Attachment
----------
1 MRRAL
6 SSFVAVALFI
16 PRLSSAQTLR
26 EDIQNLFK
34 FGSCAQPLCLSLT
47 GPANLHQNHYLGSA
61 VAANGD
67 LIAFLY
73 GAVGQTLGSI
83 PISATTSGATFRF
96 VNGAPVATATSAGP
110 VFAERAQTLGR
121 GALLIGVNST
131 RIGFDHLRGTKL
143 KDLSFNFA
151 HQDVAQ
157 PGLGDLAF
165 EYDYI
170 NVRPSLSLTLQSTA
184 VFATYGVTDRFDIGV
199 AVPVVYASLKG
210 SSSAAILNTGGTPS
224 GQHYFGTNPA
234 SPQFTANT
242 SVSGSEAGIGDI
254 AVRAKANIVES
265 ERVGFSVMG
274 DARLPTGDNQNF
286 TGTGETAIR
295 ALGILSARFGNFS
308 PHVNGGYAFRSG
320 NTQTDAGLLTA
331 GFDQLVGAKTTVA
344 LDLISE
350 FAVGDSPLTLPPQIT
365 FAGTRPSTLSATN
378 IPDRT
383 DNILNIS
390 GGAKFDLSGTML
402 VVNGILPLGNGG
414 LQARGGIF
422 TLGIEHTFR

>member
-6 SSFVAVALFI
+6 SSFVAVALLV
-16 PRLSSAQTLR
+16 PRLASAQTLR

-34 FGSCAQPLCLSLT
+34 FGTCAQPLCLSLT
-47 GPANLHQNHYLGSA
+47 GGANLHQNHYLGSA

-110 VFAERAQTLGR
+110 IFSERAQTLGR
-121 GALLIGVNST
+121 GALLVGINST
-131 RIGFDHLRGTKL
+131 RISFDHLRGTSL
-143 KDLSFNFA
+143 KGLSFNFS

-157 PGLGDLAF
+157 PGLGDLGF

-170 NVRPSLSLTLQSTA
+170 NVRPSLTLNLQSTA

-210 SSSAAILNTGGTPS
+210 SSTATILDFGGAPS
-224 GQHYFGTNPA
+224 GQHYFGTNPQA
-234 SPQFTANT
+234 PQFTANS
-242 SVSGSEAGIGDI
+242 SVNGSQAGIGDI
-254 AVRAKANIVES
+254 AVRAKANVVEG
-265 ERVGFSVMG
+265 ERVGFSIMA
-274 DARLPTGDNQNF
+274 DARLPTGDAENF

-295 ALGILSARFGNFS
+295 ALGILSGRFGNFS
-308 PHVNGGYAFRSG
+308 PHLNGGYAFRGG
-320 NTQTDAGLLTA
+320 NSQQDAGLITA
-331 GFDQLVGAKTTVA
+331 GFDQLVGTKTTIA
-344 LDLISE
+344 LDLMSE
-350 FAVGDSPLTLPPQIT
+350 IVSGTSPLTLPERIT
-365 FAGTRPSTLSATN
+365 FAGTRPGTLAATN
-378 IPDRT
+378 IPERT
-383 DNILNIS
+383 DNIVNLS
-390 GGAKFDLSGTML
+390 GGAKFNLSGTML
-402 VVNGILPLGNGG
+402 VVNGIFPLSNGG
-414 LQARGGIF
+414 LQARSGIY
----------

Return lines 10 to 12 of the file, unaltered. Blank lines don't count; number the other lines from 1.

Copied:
83 PISATTSGATFRF
96 VNGAPVATATSAGP
110 VFAERAQTLGR